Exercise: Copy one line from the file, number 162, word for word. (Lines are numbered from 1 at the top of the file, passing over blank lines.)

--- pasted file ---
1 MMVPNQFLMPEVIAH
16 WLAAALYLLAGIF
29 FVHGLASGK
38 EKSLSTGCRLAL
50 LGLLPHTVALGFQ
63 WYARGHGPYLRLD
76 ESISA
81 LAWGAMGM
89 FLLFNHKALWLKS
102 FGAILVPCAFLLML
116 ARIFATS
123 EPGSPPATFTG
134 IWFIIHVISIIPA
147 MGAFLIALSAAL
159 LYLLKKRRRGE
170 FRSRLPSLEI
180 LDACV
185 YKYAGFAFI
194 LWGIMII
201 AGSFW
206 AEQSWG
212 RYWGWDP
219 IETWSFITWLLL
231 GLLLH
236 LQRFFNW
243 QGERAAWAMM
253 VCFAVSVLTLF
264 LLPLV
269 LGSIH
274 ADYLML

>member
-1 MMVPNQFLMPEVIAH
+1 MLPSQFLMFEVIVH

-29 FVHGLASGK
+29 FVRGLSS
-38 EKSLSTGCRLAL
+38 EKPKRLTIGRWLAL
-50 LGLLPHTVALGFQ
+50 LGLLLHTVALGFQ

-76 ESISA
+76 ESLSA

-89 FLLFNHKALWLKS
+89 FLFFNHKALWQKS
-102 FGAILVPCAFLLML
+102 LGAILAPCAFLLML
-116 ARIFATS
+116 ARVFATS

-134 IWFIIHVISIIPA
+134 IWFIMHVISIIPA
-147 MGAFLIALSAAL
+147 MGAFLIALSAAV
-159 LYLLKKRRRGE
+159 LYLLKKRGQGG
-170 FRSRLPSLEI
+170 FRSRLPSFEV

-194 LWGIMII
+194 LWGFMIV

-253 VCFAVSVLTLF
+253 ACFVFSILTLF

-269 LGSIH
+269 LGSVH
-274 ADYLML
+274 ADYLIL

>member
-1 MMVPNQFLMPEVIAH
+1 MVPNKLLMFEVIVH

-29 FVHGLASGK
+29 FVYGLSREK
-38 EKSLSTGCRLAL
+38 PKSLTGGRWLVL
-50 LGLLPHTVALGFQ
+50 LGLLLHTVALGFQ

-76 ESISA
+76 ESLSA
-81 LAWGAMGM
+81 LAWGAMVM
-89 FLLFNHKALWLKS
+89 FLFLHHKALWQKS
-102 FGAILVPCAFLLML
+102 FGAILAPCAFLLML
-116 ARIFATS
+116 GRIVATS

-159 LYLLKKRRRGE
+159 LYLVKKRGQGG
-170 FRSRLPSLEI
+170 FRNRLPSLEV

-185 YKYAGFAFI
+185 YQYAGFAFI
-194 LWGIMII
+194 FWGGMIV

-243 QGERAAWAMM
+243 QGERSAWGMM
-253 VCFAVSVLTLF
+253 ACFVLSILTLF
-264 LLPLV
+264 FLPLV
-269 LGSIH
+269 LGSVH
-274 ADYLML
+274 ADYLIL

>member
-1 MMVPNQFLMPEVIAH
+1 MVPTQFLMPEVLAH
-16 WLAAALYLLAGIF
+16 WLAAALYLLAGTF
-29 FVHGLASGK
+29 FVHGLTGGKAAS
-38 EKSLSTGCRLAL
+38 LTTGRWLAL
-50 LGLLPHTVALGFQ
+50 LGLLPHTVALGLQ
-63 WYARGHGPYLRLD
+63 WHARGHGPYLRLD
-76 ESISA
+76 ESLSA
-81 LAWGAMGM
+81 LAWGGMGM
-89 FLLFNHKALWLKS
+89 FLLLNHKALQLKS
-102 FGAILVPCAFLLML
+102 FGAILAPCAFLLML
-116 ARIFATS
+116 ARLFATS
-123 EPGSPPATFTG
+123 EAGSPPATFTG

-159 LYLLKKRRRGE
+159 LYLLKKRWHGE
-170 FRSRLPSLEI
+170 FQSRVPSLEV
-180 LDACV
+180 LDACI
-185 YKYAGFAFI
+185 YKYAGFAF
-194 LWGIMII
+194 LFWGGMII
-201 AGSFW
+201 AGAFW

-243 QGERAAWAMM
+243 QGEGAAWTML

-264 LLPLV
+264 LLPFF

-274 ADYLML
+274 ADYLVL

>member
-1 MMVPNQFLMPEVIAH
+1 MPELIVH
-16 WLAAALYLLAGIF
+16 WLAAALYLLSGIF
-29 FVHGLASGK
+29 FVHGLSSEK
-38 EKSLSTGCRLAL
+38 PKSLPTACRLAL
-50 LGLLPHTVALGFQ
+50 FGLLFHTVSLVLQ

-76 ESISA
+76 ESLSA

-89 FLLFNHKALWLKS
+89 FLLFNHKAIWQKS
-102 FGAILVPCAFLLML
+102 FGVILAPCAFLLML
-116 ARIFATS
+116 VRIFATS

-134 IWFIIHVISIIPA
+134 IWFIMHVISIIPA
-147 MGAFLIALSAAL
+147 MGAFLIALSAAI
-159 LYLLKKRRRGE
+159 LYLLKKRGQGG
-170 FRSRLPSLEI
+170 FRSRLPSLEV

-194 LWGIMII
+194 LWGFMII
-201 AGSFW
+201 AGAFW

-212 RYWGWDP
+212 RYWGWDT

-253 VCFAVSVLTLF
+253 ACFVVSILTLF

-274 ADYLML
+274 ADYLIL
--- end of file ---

+116 VRIFATS